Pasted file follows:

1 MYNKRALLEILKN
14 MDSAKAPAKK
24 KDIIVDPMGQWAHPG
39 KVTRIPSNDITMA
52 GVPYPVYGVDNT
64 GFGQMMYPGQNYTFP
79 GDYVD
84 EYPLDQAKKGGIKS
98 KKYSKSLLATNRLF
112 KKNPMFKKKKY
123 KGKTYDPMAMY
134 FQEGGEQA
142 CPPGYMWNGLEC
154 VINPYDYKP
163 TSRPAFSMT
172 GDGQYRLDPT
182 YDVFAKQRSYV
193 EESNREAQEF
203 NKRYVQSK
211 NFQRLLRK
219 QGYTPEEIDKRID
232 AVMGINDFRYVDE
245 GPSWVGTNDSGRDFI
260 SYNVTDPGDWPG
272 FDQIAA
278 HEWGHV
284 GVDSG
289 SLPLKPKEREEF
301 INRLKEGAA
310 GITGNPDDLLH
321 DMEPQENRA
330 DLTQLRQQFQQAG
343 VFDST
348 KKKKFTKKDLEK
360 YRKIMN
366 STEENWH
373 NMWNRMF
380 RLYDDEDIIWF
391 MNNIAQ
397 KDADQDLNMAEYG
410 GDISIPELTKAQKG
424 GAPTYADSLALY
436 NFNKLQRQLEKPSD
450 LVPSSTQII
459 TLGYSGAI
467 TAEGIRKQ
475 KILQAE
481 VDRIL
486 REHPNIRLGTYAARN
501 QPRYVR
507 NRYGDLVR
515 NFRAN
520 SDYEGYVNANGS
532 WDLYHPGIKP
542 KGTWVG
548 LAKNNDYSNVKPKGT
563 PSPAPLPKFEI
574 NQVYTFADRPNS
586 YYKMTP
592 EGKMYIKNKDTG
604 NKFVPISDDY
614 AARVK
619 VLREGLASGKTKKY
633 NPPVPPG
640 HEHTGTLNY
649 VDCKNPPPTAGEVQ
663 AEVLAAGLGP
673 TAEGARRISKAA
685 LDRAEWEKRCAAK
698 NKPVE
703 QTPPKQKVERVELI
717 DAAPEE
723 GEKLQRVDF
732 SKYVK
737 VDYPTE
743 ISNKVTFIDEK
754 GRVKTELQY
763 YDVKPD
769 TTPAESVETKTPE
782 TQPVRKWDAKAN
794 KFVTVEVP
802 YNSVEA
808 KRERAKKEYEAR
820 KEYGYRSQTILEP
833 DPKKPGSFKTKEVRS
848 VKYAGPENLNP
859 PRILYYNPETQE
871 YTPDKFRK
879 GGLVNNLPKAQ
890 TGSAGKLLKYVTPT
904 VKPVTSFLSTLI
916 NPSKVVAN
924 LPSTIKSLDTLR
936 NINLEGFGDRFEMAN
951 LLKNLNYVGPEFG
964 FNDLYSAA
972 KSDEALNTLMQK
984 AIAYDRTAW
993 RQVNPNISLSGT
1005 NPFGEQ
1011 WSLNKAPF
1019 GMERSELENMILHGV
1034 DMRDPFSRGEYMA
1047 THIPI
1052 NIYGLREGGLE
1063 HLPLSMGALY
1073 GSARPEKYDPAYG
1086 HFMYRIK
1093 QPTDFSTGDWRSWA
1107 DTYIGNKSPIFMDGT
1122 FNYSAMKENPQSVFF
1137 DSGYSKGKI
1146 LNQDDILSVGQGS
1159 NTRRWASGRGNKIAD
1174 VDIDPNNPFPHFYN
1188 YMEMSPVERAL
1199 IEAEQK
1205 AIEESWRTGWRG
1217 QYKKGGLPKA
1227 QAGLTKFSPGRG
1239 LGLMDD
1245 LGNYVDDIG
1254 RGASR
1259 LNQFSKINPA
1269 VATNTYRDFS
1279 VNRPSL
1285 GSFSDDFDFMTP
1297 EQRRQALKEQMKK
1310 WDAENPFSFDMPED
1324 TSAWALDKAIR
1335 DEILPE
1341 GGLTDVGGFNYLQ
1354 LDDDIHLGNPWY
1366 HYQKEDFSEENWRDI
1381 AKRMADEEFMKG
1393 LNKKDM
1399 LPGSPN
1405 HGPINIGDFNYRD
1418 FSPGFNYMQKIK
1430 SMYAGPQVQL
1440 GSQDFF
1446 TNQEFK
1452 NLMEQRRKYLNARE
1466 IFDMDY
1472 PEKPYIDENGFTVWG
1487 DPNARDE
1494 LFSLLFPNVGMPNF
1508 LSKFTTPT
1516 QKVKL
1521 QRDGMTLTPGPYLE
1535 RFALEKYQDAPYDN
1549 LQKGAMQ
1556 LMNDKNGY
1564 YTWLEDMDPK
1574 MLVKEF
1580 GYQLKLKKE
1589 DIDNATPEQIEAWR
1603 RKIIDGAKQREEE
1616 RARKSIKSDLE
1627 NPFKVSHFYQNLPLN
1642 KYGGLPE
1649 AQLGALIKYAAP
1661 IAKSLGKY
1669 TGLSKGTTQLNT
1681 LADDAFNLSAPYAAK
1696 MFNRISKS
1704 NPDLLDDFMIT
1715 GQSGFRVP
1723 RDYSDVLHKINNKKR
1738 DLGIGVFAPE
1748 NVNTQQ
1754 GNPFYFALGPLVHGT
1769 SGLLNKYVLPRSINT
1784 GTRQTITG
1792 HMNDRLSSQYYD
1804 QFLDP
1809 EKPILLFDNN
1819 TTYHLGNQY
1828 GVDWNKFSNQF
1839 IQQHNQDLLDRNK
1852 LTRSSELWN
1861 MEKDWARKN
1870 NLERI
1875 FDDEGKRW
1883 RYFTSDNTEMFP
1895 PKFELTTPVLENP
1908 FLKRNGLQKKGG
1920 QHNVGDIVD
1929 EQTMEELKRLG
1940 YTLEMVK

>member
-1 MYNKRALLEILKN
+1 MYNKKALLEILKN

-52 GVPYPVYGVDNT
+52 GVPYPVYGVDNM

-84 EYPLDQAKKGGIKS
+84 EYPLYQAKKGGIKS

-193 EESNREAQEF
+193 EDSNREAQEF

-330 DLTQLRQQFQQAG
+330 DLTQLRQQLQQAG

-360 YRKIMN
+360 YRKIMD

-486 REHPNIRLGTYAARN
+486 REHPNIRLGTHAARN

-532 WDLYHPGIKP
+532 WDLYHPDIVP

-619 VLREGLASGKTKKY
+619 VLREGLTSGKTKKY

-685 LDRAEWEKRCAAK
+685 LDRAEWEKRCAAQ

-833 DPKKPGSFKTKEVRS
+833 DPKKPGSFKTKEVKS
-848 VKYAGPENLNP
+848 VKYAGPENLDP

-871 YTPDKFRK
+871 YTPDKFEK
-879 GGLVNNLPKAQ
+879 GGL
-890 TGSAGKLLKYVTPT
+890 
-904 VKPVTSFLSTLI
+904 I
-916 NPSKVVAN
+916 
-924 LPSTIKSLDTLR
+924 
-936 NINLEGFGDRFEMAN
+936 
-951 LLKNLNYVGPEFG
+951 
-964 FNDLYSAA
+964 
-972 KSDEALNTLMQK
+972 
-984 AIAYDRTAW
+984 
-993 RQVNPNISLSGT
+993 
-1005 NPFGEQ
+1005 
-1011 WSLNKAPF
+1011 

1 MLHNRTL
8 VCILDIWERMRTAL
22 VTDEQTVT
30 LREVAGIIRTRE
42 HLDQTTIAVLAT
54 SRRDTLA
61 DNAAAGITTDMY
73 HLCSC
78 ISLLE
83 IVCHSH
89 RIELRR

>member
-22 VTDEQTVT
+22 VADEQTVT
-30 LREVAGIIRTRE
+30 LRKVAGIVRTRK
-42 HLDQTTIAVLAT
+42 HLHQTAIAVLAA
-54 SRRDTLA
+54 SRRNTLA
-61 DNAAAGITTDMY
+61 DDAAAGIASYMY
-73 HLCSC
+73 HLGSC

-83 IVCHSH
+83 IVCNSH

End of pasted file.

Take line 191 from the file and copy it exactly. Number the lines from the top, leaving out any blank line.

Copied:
>member